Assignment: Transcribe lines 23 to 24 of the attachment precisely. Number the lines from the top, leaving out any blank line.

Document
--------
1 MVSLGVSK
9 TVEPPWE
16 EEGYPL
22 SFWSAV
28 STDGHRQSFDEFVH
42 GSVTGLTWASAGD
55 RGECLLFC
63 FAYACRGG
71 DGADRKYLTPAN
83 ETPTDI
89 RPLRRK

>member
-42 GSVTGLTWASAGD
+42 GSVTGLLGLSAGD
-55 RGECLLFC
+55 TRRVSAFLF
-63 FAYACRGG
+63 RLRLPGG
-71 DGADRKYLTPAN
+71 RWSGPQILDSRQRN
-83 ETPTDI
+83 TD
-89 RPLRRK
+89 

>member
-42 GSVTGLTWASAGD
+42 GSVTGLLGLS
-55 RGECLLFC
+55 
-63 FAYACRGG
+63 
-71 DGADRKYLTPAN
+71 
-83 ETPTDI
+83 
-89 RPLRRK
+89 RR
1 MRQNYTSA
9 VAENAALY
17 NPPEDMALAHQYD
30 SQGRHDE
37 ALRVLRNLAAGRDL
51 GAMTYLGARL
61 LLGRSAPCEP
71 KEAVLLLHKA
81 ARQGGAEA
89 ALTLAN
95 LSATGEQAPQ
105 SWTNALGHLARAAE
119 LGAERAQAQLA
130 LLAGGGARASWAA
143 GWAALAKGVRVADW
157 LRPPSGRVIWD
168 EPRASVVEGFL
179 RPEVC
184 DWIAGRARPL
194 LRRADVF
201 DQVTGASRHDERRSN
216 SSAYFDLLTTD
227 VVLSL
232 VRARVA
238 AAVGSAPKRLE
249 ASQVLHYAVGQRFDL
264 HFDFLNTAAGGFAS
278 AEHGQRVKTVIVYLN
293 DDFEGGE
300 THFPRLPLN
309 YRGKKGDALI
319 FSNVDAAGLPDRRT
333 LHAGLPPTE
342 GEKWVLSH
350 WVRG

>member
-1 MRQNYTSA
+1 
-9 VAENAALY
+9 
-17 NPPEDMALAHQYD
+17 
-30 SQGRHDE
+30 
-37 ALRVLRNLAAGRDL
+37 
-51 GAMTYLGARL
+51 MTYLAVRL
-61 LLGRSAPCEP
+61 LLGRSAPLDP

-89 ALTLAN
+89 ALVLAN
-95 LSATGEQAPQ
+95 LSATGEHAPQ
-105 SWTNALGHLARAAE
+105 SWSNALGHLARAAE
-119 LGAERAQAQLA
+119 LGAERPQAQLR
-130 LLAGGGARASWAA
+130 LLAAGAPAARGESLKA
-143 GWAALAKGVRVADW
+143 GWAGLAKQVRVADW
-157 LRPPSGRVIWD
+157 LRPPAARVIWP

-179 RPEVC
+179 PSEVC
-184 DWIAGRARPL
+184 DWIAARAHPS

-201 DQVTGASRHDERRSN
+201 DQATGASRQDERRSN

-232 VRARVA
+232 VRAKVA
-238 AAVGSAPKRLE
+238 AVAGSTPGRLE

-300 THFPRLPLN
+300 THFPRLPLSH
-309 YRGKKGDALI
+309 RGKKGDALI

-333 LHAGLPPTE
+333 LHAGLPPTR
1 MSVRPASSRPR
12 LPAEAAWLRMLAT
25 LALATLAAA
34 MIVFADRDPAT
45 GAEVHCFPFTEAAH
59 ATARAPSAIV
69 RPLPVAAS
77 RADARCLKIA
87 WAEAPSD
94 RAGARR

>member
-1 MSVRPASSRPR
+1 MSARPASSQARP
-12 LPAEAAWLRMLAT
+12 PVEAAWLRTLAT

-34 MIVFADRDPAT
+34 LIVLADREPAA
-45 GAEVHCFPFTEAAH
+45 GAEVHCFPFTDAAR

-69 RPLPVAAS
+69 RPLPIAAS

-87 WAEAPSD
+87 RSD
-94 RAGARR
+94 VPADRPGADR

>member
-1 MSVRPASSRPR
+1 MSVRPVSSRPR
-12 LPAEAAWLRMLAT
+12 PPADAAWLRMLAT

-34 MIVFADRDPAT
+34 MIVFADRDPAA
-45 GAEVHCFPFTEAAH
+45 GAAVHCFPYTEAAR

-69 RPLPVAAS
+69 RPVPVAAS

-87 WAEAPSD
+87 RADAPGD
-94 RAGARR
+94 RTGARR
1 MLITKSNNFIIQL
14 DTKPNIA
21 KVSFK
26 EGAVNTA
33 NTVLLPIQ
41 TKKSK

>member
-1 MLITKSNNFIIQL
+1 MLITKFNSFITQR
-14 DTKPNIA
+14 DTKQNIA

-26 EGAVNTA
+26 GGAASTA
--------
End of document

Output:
-89 RPLRRK
+89 